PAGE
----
Canon Gerry Breen, once a seminarian at Oscott and now Dean of St Chad's Cathedral, Birmingham, vividly remembers that at the request of the Rector he got a group of seminarians together on Boxing Day to assist the nuns in clearing up after the fire.

During his homily Archbishop Bernard Longley warmly thanked the sisters of the Poor Clare community: Sister Felicity, Revered Mother Abbess; Sister Angela; Sister Mary and Sister Anna-Lisa on behalf of the Archdiocese of Birmingham.

The Archbishop of Birmingham said: "Our prayerful gathering today is not a lament but a hope filled thanksgiving for a remarkable witness to Christ, in the spirit of St Francis of Assisi and St Clare that the sisters have shown in this setting for 160 years."   

 Archbishop Bernard Longley concluded: "The community of the Poor Clares of Baddesley Clinton has been to us and previous generations a gift of the Holy Spirit, and a witness to Christ's faithfulness to his people.  As we offer this Mass of Thanksgiving we also invoke the Lord's continued blessing on each of the sisters and the Poor Clare communities who will receive them."

Before the Mass of Thanksgiving, Sister Felicity and the members of the community graciously allowed me the rare opportunity of going into their enclosure in the large parlour to take pictures of them with Archbishop Bernard Longley.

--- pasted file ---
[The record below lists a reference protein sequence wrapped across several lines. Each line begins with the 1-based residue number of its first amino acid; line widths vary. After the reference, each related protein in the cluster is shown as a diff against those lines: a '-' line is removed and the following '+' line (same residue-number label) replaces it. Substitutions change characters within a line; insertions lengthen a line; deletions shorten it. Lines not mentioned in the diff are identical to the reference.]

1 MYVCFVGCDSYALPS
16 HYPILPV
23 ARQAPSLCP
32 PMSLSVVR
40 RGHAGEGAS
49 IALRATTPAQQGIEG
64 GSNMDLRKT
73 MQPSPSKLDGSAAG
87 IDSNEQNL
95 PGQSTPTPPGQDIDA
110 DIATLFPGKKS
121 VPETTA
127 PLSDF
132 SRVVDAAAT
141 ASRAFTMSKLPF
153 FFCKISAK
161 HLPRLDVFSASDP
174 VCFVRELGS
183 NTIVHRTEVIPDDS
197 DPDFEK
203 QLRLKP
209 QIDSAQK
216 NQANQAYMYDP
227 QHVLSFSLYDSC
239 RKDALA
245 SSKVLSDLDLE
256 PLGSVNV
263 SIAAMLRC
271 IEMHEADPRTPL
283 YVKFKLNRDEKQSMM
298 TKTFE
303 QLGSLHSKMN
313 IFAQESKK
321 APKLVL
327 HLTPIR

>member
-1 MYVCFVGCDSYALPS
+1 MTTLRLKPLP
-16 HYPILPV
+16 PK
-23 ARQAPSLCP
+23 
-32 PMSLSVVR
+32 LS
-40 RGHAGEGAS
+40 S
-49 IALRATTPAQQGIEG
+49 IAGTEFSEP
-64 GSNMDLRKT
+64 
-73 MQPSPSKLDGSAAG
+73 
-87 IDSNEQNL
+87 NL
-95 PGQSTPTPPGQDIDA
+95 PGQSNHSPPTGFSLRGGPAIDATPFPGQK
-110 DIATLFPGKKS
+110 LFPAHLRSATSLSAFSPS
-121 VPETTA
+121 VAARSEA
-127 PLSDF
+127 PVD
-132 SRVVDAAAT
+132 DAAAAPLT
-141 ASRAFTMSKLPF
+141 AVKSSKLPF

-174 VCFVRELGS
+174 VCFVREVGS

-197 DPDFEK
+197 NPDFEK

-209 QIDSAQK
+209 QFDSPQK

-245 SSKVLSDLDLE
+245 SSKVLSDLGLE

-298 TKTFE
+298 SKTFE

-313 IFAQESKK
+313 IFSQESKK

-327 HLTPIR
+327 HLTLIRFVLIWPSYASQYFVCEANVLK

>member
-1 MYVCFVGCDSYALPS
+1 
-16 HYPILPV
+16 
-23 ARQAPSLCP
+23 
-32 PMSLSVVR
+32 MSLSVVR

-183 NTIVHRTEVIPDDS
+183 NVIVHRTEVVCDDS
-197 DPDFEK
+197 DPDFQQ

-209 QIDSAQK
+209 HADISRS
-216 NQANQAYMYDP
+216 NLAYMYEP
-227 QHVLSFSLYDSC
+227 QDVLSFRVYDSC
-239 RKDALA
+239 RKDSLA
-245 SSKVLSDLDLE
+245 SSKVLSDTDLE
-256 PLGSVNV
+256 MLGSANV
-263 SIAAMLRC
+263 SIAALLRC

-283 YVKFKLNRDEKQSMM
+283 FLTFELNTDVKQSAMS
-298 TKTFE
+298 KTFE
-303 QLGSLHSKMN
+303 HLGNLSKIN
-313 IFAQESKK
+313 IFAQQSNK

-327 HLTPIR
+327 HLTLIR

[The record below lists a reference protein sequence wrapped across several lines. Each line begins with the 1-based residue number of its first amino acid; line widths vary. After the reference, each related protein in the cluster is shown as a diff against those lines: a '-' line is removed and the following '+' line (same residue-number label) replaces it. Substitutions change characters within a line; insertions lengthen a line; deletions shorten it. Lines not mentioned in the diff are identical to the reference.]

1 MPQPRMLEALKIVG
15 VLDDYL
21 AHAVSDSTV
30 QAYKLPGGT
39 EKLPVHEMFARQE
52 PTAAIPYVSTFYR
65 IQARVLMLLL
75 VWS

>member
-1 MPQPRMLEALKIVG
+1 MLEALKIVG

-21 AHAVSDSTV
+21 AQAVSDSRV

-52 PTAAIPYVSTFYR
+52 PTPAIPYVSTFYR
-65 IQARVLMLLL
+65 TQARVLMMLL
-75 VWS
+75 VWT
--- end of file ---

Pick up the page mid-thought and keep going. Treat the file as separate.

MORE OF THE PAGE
The Reverend Mother Abbess told a BBC local radio programme on Friday 7 January that the convent was closing. "Its is sad for the sisters concerned when a monastery closes but we are in God's service so we go wherever he directs us to.

"Our religious life will carry on wherever we are. We will continue to pray for all the people who have asked for our prayers over the years and for those who need our prayer."

Mother Abbess added: “There is a general lack in numbers of people joining religious houses throughout the whole of Europe. Houses have to close due to this. The future is in God's hands and we trust him for vocations."

After the Mass of Thanksgiving, Mary Daniels, who has a life-long connection with the Poor Clares, said: "Mother Paula was my Godmother in London two years before she entered the convent. She was the youngest sister of my Father who at that time was London Editor of The Birmingham Mail.

"Since Mother Paula entered the convent it has been part of the life of our family, visiting, writing, exchanging gifts and of course, praying for each other. During the war my family lived in Chadwick End. I made my First Holy Communion at Saint Francis of Assisi Church in Baddesley Clinton and was also Confirmed there by Bishop Bernard Griffin, (later Cardinal Griffin) and went to the little school there where some of the teachers were nuns from the convent.

 "Mother Paula, my aunt, who died in June 2002, was Mother Abbess for many years and at the time when the Christmas fire happened."

Mary Daniels added: "I feel honoured to have had such a prestigious and wonderful Godmother and a lifetime’s connection with such a holy and peaceful place. It is sad that the convent has to close after 160 years of prayer."